The Executive Order promotes Carbon Free energy by 2030, including transitioning to a fleet of 100 percent zero-emission vehicles by 2035, and plans to reach zero emissions from federal buildings by 2045. These goals are ambitious but obtainable with modern technology. Renewables are already increasing their energy market share.
One solution that has already been seeing excellent results, saving taxpayer dollars and reducing a buildings or home’s footprint by up to 75%, is Geothermal heating and cooling. Geothermal Heat Pumps (GHPs) have been around for over 40 years, and all that time they have been one of the most efficient ways possible to heat or cool a building.
The government aims to reduce carbon emissions by to reduce at least 50 percent by 2032. To that end, a GHP can make enough of an impact on its own to meet that mark. This means that retrofitting older buildings, or constructing new ones with a GHP already puts us on track for the 2032 target.
Geothermal will also be an asset when it comes to the water-related issues facing so much of our country. Replacing an outdated evaporative cooling tower with a clean and efficient GHP can save millions of gallons of water each year. This is crucial in areas where droughts are common and conserving water is key.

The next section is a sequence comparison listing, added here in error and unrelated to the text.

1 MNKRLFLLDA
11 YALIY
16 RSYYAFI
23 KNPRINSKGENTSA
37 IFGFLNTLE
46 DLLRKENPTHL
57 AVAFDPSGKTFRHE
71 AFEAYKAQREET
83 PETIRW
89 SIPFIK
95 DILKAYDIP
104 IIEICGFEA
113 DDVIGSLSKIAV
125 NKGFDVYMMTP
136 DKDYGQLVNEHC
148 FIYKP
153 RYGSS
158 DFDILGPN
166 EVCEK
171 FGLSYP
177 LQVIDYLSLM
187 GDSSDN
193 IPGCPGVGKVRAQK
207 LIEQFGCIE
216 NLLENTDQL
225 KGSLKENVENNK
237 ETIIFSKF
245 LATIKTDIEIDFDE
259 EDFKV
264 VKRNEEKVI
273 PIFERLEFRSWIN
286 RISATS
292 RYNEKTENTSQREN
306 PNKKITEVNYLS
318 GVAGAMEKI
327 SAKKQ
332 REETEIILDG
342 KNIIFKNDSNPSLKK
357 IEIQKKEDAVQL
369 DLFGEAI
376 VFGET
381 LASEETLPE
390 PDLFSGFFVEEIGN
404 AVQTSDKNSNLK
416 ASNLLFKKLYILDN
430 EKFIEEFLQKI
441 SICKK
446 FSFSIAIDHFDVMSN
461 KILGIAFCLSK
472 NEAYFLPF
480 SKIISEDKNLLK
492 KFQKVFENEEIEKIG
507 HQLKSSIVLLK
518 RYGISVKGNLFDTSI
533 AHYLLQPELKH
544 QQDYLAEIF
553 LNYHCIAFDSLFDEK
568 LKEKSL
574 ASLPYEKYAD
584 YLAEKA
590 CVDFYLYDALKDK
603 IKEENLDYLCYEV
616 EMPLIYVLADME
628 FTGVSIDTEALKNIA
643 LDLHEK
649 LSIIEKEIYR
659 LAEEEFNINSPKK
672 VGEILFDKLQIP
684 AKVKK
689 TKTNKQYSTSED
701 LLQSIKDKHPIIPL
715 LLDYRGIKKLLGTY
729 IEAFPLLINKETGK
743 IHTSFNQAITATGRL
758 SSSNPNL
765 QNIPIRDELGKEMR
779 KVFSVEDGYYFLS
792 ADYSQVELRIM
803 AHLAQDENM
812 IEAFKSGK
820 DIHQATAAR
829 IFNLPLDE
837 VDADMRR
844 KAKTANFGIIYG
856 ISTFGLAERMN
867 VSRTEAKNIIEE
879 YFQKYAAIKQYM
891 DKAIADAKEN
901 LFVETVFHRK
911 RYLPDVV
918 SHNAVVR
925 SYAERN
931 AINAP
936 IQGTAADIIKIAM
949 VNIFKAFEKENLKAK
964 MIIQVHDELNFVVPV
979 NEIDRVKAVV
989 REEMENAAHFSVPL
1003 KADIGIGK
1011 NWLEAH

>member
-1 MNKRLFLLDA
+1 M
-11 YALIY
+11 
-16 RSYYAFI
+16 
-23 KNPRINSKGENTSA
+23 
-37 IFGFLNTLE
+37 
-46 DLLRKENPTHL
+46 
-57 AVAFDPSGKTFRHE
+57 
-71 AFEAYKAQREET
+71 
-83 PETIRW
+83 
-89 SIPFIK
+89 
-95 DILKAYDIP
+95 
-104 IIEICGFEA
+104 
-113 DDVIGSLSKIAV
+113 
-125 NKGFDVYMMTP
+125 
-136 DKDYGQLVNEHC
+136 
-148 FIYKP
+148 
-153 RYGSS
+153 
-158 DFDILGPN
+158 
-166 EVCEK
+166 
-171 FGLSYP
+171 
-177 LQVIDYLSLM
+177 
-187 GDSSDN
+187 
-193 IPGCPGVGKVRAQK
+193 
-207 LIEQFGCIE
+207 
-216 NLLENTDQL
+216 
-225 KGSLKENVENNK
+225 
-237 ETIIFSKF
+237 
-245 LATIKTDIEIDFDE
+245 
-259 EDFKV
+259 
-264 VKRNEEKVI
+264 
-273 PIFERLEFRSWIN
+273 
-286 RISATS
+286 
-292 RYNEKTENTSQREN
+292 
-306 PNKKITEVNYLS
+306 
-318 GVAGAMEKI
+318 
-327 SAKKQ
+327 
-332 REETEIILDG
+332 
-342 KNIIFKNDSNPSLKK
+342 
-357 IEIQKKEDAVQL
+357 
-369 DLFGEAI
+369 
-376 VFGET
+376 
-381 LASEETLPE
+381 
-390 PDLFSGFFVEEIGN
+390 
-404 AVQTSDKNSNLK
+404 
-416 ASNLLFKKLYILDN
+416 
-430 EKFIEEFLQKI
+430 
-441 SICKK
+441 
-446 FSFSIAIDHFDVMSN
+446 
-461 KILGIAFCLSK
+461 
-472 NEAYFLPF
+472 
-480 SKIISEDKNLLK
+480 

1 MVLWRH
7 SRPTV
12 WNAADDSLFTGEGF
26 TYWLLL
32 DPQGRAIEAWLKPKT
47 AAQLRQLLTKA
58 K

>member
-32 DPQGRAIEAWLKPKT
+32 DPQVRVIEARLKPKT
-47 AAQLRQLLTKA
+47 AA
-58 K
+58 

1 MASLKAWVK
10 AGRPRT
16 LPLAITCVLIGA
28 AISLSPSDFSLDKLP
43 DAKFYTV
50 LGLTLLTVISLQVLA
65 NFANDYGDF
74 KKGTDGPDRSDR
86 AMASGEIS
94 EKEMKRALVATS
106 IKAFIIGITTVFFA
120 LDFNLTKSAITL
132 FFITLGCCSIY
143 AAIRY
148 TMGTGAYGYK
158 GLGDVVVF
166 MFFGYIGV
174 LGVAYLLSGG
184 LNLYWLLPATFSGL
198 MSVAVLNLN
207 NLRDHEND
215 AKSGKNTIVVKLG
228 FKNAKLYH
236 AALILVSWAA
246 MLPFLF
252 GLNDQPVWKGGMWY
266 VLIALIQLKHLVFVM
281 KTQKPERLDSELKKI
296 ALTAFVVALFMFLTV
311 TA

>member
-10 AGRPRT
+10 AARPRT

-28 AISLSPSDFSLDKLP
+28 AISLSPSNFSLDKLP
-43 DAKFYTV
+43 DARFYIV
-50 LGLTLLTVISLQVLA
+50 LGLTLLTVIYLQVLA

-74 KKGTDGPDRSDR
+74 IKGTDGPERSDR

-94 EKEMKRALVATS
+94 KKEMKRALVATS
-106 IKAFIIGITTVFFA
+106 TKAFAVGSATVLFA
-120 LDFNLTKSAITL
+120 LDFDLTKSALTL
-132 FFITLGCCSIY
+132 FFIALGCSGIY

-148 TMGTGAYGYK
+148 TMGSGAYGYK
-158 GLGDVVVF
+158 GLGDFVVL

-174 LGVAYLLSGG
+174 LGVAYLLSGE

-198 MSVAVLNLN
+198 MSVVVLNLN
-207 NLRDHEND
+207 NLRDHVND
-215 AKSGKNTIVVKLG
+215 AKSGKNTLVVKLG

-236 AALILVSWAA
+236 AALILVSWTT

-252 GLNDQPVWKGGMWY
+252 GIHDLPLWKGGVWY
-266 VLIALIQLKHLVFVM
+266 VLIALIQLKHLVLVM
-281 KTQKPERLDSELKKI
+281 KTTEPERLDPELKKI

Geothermal is also extremely reliable. This saves on maintenance costs and downtime. Keeping our federal buildings comfortable means keeping them running and efficient. It also means less money spent on replacement parts and service calls.
Geothermal is going to be a significant tool when it comes to making our country more green and sustainable. There are already federal buildings across the country utilizing GHPs, Even in the nation’s capital, the White House guard houses utilize GHPs to combat the muggy Washington D.C. summers and brutal winters.